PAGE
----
jack-vettriagno-designovation

Are Colleges teaching graduates how to sustain an income & career in the Arts?

Since an early age I have always loved listening to great storytellers; especially authentic life stories. An interest that began listening to my Dad with his adventures as an entrepreneur selling his latest engineering invention’s. This continued into adulthood as a business person listening to the fascinating stories of self made entrepreneurs and professionals.

Memorable Meetings

One of my fondest memories came when I met two distinguished gentlemen in the Hilton Edinburgh one day. For what was supposed to be a brief business meeting- developed into the most insightful and positive three hour’s of my career in business. 

One of the many topics we spoke about that day from patents, trademarks to business systems and theories was the immense creative unrealised potential of our great Art Colleges in Scotland. With the ear of an ex-board member of one of Scotland’s leading Art Colleges I raised a question to Norman. Whether our Art Colleges were teaching graduates how to sustain an income and career in the Arts on graduating?

Unlike other Art & Design graduates I had an equal measure of commercial business skills that came from being born and bred into an entrepreneurial family. But what about all that creative talent exiting those Art College gates every year?

Truth is often stranger than Fiction!

Norman shared one brilliant story about the successful Scottish Artist Jack Vettriano.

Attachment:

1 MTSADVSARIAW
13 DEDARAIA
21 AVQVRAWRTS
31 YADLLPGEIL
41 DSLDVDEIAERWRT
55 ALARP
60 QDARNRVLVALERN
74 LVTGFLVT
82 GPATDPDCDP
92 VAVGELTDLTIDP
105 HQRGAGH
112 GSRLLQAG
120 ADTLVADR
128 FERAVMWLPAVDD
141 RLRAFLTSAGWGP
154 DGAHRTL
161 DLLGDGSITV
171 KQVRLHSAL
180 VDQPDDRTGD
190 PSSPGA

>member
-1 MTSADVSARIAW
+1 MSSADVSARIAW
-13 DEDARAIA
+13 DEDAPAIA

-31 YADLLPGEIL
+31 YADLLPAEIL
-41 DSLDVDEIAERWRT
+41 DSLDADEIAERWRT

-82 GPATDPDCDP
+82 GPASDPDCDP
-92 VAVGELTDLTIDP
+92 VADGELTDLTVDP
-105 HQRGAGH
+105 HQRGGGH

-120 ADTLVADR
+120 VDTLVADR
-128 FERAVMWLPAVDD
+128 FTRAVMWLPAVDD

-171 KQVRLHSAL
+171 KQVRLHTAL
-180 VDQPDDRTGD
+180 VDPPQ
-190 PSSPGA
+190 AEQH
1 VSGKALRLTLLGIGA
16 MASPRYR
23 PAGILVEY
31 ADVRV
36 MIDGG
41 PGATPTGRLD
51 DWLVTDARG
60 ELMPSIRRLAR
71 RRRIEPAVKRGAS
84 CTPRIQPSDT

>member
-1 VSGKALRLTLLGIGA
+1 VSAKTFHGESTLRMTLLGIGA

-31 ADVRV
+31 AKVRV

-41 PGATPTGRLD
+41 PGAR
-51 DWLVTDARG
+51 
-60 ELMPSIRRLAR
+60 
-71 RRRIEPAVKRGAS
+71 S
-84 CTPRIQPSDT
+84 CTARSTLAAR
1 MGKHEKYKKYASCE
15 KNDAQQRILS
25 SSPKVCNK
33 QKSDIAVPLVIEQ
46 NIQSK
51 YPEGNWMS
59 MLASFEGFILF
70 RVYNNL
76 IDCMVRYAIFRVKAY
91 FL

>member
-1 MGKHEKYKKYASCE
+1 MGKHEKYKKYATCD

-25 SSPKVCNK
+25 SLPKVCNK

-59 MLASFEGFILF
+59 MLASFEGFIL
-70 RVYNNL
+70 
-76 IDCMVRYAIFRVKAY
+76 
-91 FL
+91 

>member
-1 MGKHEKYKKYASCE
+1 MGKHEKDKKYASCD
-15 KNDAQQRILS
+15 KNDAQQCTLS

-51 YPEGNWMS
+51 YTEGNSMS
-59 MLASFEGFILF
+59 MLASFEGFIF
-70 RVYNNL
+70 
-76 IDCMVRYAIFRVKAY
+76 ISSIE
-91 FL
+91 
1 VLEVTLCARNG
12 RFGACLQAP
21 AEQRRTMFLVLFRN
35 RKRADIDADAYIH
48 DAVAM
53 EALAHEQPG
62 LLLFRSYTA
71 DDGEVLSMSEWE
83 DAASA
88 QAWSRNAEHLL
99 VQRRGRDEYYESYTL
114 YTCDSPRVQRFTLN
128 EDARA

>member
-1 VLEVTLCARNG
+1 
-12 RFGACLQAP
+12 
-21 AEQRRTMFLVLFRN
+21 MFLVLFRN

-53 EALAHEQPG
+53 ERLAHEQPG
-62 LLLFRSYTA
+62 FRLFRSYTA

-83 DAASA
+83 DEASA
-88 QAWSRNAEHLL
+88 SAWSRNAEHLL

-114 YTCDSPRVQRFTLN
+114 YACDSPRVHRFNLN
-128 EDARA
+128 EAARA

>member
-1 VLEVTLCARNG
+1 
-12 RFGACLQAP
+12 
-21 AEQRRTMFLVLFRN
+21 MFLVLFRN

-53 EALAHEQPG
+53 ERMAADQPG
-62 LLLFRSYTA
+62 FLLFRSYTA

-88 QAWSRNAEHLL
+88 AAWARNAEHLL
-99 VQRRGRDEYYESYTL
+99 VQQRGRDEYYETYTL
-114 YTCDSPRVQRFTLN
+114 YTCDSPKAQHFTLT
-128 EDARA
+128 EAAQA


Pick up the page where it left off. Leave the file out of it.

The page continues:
On Leith Walk in the outskirts of Edinburgh is a small Barbers that Norman regularly visited for many years. Another customer that shared the same barbers was a poor dishevelled undiscovered artist called ‘Jack Vettriano’.

Norman recalled the regular banter and jokes in the barbers about Jack and his unpaid barbers tab and the barber continually commenting that he was promised one of his paintings in exchange for his bill.

Several months past and Norman noticed Jack’s absence and enquired to the barber about Jack, only to be told that he was now living somewhere in the Mediterranean.

Weeks and months passed and then one day as Norman sat in the barbers a new smartly dressed and transformed Jack Vettriano appeared in the barber’s doorway with the money for his unpaid barbers tab. With Norman recounting one of the most important things that Jack said;

”I am now a brand!”

And well the rest is history!

33 years on from graduating from Art College I ask the question. How many creative students graduate with the additional skills to sustain an income and career in their chosen field?

Thank you Norman & Gilbert 

BACK TO TOP